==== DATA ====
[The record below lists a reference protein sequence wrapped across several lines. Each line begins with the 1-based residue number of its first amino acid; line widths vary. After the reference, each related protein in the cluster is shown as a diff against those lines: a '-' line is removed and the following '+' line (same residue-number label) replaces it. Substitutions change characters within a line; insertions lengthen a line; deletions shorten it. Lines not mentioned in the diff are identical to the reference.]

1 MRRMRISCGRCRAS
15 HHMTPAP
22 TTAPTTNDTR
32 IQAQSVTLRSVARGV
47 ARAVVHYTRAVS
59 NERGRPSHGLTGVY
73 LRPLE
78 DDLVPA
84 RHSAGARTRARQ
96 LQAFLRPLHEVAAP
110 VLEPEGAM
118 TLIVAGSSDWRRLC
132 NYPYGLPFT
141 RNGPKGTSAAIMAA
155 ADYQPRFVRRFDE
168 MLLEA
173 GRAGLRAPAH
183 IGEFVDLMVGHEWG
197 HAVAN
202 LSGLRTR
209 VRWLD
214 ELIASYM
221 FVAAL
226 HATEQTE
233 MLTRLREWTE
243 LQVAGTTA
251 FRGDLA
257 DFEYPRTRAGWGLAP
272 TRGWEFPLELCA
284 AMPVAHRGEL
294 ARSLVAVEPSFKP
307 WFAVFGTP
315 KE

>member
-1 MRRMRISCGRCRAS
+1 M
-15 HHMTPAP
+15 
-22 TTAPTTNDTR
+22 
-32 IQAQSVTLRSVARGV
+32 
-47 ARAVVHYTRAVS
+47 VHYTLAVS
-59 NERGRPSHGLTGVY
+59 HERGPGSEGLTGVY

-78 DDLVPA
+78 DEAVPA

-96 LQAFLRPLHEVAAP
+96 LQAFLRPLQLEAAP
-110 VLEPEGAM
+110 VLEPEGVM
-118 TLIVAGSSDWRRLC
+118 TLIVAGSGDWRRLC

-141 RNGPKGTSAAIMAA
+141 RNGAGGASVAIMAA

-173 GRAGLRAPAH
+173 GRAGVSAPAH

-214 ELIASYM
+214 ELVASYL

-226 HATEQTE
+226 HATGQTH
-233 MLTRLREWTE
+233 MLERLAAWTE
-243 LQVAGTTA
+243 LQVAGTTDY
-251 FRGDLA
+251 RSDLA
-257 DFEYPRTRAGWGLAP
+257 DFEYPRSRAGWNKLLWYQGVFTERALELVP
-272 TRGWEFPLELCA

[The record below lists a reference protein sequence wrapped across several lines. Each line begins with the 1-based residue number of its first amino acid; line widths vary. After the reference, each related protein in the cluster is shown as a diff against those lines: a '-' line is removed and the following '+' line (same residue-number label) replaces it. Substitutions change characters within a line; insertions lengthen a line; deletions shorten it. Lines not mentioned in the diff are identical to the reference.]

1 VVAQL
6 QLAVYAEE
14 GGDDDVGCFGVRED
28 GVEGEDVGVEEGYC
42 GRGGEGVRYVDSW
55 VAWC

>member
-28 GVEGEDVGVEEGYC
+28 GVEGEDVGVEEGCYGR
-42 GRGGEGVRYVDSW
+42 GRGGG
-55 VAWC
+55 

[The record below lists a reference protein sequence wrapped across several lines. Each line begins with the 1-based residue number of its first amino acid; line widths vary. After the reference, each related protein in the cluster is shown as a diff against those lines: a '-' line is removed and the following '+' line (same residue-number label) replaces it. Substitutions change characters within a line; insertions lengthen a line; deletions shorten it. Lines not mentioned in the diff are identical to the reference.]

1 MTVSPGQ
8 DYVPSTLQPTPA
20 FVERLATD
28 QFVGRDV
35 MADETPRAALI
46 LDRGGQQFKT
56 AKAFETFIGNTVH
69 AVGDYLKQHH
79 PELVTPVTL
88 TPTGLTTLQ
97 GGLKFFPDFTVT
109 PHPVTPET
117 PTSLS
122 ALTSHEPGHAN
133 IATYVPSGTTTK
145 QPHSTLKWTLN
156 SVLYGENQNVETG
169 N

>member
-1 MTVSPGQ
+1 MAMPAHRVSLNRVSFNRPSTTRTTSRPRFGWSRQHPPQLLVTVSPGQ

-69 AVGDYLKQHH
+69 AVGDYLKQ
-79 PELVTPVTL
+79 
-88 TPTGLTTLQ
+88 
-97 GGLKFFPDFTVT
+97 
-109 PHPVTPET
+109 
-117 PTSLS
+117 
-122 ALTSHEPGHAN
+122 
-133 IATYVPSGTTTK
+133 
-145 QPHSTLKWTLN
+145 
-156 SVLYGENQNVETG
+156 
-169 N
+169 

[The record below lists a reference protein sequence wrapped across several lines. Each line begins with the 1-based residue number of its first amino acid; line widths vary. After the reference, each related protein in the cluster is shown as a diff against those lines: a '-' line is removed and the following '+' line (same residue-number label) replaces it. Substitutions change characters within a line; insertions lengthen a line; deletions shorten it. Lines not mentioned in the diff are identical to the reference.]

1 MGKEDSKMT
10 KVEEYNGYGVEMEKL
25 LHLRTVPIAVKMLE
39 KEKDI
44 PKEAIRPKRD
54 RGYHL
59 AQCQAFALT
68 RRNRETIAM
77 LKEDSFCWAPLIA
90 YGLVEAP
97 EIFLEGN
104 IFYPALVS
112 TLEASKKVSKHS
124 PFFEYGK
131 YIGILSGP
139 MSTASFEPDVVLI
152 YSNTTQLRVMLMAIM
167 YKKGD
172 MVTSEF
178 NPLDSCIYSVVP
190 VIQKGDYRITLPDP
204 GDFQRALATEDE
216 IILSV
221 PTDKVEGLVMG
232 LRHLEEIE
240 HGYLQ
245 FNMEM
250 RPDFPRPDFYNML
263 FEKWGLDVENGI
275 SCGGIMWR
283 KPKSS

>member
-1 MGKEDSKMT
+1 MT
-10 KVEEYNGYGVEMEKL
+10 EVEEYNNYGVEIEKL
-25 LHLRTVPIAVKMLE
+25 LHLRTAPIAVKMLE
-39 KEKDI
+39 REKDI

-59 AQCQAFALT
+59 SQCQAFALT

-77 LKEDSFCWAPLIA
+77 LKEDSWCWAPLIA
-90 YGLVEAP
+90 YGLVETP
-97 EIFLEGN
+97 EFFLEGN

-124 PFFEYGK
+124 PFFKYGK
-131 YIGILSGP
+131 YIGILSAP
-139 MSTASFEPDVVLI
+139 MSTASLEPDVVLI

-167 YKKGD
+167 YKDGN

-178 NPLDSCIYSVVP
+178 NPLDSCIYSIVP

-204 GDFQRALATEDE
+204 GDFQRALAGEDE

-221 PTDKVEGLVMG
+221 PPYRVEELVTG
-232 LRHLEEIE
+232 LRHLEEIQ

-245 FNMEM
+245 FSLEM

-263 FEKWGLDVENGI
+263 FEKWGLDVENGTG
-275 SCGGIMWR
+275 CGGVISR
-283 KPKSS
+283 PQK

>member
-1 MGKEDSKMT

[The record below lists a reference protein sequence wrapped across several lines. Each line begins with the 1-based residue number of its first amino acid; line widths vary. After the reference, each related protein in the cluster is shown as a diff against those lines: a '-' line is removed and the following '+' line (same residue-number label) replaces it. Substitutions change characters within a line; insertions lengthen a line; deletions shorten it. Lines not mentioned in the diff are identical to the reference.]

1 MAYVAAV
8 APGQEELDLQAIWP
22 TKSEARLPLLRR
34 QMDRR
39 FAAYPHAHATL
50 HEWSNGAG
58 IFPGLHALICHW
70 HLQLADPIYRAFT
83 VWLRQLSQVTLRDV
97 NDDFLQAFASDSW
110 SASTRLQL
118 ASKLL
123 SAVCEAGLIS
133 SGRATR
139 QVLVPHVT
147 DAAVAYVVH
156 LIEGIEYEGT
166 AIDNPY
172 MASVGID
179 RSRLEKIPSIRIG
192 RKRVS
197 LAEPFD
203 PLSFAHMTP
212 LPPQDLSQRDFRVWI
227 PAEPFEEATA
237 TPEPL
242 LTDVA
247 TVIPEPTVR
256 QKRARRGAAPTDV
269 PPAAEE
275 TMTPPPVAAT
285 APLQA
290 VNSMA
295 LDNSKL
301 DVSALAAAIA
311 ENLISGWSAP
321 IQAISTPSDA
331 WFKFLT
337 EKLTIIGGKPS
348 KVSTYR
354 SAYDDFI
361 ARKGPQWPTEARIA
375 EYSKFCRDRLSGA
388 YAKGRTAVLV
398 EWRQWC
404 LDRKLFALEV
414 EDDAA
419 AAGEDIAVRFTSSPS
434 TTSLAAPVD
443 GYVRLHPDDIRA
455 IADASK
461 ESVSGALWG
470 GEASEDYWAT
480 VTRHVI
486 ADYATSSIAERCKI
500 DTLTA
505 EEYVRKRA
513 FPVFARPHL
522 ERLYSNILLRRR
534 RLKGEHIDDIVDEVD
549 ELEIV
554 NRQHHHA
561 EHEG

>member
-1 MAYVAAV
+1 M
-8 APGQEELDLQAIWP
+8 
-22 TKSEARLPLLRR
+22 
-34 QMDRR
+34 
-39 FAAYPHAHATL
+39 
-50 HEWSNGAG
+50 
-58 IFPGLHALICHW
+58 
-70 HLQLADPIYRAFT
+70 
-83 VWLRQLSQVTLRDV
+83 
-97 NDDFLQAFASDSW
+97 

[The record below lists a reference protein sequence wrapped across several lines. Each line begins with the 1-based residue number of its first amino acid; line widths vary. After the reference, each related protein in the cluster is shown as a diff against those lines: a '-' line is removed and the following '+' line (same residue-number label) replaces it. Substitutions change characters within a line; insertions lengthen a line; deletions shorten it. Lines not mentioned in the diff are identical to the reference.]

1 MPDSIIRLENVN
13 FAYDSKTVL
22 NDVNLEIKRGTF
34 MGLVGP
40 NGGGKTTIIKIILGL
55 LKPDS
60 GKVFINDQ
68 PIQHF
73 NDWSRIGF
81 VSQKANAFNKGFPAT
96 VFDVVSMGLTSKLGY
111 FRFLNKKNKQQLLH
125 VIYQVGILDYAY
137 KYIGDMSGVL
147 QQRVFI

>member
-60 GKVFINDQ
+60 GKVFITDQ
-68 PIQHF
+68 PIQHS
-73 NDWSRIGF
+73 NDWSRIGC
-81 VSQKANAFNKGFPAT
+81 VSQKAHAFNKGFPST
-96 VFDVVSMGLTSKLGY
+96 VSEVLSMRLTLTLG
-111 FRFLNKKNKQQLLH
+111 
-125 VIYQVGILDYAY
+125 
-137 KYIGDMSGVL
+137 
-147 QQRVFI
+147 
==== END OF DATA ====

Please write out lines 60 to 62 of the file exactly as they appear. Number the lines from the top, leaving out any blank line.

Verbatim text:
-214 ELIASYM
+214 ELVASYL

-226 HATEQTE